By Javier R. Jimenez
September 2000 - The second quarter of this year was full of surprises for investors. The Federal Reserve Bank, raising interest rates due to inflation fears, and overvalued technology stocks caused the most turmoil. Some investors saw huge technology gains from the previous year cut by nearly half.
What can an investor do to protect his or her stock portfolio in a volatile market? One strategy that comes to mind is the stop-loss order. While there are other strategies that apply, such as asset allocation, dollar-cost averaging, and covered call option writing, I've found that the stop-loss order instills discipline, which is essential to becoming a good investor. It fosters a cost/benefit mentality by designating price targets, or what one is willing to risk for future reward. Furthermore, it's a simple strategy to use.
The stop-loss order is an order to sell stock when a given price is reached or passed, and it is typically used to trigger an automatic sale in the event that a stock's price suddenly declines. A stop order to sell always specifies a price below the present market price. When the stop price is reached or passed, the stop order authorizes the broker to sell the stock at the current market price.
A stop-loss order can be used to limit a loss in a volatile market. For example, say a customer wishes to buy ABC technology at $100 a share and believes the stock is a good buy, but is concerned about the general market's stability. A stop-loss order can be used to limit the customer's loss in a sudden market downturn.
Before buying stock, you should determine a target price on the upside, or whether you'd like to hold on to the stock for a long time on the basis of the fundamentals of the company. At the same time, you should determine a price beyond which you're unwilling to take a loss. Most investors are bullish and typically don't have a downside price target. Generally, I like to have a 10 to 15 percent downside price target. For example, if I were to buy ABC stock at $100 per share, my downside price target would be between $90 and $85 a share. If the stock takes a turn for the worse and the price falls, the stop-loss order becomes a market order once the target price is reached. Taking a loss is never easy, but if the choice is between one of 15 percent and one of 50 percent, I'll always opt for the former.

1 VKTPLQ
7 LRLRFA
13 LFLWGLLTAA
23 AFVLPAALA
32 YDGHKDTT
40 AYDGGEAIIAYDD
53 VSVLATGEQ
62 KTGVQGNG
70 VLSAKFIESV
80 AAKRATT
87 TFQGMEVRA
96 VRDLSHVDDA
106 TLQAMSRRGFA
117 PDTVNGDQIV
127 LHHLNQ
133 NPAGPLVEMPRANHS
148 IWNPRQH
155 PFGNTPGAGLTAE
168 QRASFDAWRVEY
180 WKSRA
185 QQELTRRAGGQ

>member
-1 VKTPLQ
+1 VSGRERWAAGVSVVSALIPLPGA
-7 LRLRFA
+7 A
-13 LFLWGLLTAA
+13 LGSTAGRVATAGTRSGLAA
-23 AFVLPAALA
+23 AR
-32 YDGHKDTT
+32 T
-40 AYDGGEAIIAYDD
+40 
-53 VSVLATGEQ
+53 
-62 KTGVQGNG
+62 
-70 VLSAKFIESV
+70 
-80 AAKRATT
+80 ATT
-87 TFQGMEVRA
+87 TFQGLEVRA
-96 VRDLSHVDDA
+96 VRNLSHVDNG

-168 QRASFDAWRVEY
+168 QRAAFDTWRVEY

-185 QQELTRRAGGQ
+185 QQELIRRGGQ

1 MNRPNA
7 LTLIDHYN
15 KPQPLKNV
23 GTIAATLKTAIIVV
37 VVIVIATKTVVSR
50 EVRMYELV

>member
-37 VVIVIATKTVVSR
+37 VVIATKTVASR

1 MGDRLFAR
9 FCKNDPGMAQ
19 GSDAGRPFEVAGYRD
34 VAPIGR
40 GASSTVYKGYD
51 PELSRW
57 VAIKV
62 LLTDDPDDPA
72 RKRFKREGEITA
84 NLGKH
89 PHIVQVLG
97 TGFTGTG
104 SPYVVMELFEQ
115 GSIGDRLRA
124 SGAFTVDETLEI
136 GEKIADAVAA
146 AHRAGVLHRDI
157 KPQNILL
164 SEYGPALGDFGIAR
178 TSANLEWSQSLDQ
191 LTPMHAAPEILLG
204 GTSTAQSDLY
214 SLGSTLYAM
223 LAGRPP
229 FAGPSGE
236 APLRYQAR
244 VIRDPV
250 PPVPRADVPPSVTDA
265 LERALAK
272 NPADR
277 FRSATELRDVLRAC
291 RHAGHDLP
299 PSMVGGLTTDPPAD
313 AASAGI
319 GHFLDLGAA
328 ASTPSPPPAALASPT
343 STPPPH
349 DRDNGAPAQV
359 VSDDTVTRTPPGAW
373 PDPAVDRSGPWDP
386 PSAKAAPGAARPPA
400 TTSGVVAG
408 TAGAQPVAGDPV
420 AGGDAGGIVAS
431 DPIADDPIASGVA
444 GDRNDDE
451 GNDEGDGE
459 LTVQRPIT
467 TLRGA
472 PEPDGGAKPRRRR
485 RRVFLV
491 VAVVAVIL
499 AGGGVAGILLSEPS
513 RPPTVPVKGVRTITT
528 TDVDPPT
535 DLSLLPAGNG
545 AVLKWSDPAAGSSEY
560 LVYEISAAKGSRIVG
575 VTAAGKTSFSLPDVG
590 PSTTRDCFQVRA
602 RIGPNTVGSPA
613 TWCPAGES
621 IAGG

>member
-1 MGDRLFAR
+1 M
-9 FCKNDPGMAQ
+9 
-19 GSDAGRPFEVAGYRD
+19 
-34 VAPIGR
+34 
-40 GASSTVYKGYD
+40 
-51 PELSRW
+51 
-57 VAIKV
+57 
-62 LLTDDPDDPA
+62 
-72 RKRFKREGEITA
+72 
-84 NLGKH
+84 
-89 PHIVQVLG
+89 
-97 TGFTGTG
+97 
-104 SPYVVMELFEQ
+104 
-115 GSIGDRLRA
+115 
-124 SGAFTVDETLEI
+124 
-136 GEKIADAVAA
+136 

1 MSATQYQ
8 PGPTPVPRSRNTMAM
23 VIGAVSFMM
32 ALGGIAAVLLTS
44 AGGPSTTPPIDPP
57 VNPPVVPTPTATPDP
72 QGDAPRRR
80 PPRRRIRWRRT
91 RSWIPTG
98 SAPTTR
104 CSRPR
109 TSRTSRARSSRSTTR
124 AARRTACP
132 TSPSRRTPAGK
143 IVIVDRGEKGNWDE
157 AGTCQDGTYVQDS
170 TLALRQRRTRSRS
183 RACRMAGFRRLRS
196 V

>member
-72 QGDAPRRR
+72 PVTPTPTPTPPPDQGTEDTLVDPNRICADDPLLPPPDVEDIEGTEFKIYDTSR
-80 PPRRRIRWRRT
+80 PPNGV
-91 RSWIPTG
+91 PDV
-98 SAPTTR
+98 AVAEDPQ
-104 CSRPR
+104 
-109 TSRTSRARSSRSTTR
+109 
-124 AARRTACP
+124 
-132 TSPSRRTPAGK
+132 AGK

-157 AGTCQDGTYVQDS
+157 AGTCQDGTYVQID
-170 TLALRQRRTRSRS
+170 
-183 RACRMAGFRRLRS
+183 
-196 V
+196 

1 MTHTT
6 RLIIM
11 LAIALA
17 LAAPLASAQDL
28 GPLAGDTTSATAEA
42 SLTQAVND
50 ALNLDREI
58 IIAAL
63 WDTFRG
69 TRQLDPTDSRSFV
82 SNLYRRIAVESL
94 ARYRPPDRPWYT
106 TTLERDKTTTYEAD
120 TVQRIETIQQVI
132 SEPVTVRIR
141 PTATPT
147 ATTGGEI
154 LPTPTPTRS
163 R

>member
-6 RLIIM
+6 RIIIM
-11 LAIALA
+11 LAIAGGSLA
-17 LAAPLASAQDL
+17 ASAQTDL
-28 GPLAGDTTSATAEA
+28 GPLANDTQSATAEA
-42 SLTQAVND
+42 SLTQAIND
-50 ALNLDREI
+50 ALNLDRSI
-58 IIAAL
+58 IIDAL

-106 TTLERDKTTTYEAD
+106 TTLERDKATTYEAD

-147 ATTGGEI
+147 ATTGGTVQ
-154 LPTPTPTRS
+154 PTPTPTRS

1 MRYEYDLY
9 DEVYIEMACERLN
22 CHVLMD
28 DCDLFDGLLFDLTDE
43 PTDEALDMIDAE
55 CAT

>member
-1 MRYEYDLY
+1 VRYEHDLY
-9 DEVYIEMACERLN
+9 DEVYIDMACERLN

The stop-loss order also can be used to lock in profits. For example, if you bought XYZ Company at $100 per share and its current price is $200, you could place a stop-loss order at $180 to guarantee profits in the event of a market slide. This technique enables investors to participate in continued growth for as long the stock value climbs without jeopardizing past gains.
I firmly believe buy-and-sell discipline is a big part of becoming a competent investor. Needless to say, you should consult with your financial adviser before implementing this or any investment strategy. There is no guarantee that any strategy will succeed. Furthermore, after-market trading and volume discrepancies can affect the executed price of stocks.
Javier R. Jimenez is an investment executive with Wedbush Morgan Securities. This article is provided for informational purposes only. Its content is based on sources considered to be reliable, but its accuracy is not guaranteed. The information presented is neither an offer nor solicitation of an offer to sell or buy any security that may be mentioned herein. The information and expressions of opinion contained herein are not a representation by Wedbush Morgan Securities and are subject to change without further notice.
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